– TooTea
    Apr 22 at 7:08
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    $\begingroup$ @Jpe61 but what good is a cheap drone if it can’t do the job for the reasons stated above? $\endgroup$ Apr 22 at 11:11
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    $\begingroup$ Modern attacking aircraft can launch Air-to-Ground missiles from many miles away. How many cheap drones would need to be manufactured to effectively sanitize a block of airspace 50,000 feet high over thousands of square miles of territory? $\endgroup$ Apr 22 at 13:00

Payload. Inexpensive quadrotors have a very limited carrying capacity. I have a HolyStone HS720E. ~$300. A measured 200 grams lifting capacity, and that with reduced control in flight, and much reduced range and speed.

Coordination. Getting several of them up into the path of something is non-trivial.

Still new. Eventually this may be a thing. But not just yet.

(added) Altitude and range. Go above 300-400 feet, precise control and positioning becomes a LOT harder. You cannot see your own little UAV. The aircraft you're trying to bring down is only at that level near his runway/airbase. So you need to be near that as well. On his land.

  • $\begingroup$ Is precise positioning (assuming the drones can't use GPS and a pre-planned route) more effective than a pilot knowing that the things are up there somewhere, and all-but-invisible? I suppose that a proven destruction of an aircraft by a drone would be needed first for the pilots to take them as a serious distraction or danger. $\endgroup$ Apr 22 at 17:24
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    $\begingroup$ Theoretically, payload isn't necessary, after all, geese don't carry a payload and they brought down US1549. I think the OP's premise is that if a fighter were to ingest one or two drones, it would cause engine damage that would bring the plane down (or at least cause it to turn back if it's now running on one engine instead of two). Sure, explosives in the drone would help, as would a heavier drone. Beyond that, I agree 100% with your answer: +1. $\endgroup$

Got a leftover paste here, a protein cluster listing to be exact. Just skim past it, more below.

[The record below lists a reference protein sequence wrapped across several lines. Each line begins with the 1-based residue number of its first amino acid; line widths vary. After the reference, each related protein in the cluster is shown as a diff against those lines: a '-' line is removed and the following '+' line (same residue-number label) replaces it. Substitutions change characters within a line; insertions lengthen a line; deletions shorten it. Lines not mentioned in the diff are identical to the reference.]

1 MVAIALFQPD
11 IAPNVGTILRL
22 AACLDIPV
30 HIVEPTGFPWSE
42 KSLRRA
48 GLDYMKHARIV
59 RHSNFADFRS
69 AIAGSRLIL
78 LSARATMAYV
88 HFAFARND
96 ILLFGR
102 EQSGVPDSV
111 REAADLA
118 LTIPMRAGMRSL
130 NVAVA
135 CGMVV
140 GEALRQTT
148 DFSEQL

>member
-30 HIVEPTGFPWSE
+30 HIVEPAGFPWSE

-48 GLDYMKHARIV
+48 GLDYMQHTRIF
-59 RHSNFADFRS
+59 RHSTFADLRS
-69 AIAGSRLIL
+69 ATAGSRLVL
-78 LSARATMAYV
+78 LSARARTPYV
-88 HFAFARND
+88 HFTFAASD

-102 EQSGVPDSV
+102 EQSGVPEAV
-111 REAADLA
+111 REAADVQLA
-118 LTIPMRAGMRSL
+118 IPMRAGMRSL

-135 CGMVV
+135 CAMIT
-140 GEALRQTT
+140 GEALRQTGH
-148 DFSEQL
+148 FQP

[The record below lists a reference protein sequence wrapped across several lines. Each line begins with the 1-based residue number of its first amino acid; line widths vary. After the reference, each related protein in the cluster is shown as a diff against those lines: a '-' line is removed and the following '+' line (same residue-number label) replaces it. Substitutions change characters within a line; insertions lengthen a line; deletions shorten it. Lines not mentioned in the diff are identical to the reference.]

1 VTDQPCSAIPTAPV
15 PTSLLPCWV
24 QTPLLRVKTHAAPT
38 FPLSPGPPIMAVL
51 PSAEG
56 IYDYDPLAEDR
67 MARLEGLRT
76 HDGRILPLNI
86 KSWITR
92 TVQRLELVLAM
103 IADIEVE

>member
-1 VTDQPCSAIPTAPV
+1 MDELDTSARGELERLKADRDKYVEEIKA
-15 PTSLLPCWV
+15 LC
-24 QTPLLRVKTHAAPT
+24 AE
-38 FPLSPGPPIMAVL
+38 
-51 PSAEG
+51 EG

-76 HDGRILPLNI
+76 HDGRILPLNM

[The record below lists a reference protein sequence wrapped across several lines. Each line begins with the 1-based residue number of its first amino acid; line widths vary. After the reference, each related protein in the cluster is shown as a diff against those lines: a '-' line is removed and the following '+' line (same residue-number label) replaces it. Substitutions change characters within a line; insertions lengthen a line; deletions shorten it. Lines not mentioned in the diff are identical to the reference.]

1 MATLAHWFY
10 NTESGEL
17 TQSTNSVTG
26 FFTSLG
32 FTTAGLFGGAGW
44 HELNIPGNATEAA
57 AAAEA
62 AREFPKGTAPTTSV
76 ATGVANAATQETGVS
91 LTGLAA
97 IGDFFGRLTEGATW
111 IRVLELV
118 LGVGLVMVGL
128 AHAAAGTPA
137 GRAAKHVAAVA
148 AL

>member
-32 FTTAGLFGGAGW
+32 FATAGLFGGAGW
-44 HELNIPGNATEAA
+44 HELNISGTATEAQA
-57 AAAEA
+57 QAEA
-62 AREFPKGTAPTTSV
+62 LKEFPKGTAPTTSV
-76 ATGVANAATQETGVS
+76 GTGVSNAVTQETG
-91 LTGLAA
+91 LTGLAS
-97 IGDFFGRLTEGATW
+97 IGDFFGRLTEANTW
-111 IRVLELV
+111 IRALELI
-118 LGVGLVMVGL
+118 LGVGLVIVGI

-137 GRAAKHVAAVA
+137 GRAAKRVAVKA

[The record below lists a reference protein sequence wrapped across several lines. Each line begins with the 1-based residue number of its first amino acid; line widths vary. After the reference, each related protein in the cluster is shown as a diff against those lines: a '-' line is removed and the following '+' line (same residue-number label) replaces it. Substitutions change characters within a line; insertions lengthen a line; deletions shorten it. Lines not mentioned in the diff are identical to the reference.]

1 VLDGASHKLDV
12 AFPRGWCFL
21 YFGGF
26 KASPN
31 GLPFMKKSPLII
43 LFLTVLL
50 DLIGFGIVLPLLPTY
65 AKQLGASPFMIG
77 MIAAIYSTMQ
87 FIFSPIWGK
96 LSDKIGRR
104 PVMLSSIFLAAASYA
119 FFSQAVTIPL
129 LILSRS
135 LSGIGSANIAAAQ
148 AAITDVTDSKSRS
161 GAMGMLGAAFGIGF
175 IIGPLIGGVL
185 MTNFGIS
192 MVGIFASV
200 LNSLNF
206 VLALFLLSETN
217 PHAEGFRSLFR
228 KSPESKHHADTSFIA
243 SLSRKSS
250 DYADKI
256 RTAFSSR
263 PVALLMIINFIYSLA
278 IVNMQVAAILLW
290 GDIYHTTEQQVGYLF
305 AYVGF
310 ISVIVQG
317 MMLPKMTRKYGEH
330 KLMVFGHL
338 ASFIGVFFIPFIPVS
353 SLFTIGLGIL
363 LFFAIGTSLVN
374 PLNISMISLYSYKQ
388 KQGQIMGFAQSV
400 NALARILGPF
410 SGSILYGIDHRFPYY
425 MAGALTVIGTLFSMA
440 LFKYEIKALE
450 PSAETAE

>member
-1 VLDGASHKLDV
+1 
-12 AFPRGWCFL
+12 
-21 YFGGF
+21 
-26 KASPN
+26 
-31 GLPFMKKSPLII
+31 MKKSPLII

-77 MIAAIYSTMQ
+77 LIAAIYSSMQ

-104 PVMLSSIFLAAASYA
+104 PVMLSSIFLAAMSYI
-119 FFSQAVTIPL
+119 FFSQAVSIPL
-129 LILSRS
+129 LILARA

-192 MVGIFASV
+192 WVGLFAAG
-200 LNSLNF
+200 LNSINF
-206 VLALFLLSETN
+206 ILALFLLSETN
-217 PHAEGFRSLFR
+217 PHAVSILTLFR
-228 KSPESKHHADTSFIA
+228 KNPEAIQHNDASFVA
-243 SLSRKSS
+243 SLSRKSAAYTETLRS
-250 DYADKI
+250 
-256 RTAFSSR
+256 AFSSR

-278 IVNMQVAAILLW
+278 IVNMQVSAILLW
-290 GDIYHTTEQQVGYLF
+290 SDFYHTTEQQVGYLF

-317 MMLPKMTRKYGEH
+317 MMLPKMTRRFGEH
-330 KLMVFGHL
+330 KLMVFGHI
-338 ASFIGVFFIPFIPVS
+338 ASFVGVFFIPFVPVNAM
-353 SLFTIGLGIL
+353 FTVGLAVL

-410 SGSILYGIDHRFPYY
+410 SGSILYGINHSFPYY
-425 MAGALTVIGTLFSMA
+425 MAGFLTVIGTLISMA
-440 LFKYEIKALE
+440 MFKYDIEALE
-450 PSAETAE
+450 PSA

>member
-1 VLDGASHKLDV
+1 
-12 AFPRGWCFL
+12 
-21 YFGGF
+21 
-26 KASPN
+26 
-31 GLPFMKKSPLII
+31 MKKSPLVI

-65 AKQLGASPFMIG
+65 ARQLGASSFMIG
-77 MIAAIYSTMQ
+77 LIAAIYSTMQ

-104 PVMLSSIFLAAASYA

– FreeMan
    Apr 22 at 18:00
  • $\begingroup$ @FreeMan - I only included the payload info because that was in the original question. But yes...putting a kilogram or so of drone down the intake of a jet WILL give someone a bad day. $\endgroup$
    – WPNSGuy
    Apr 22 at 20:35
  • $\begingroup$ @AndrewMorton No more so than knowing that birds are up there somewhere keeps planes grounded now. In order to be a serious threat you need them to be thick enough to have a good chance of hitting an incoming plane, and they need to not run into each other all the time. It's not an unsolvable problem but it does cut against the premise of a cheap, COTS air defense solution. $\endgroup$
    – Cadence
    Apr 22 at 21:07
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    $\begingroup$ Your last paragraph is incorrect, most Russian flight ops are very low - below 500’ AGL and often below 200’. First to go "swoof" past people with Stingers so they can't get it shouldered before you're over their horizon. Second to stay "under the radar" of truck mounted medium and long range SAMs. Check out Grim Reapers on Youtube for more on what it takes to survive operations in a SAM umbrella, e.g. their simulated attack on Belogrov. So yeah, drone-low. Network them so three see/hear the enemy and the others position to intercept. Or simply tell the Stinger guy to get ready. $\endgroup$ Apr 24 at 1:29